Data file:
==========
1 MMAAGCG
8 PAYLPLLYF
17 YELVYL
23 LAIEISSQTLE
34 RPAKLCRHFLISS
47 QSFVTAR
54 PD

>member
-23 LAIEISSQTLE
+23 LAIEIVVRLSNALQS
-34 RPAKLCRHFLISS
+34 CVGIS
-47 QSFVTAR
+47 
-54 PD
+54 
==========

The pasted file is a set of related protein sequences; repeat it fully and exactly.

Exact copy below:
1 MMAAGCG
8 PAYLPLLYF
17 YELVYL
23 LAIEISSQTLE
34 RPAKLCRHFLISS
47 QSFVTAR
54 PD

>member
-23 LAIEISSQTLE
+23 LAIEIVVRLSNALQS
-34 RPAKLCRHFLISS
+34 CVGIS
-47 QSFVTAR
+47 
-54 PD
+54 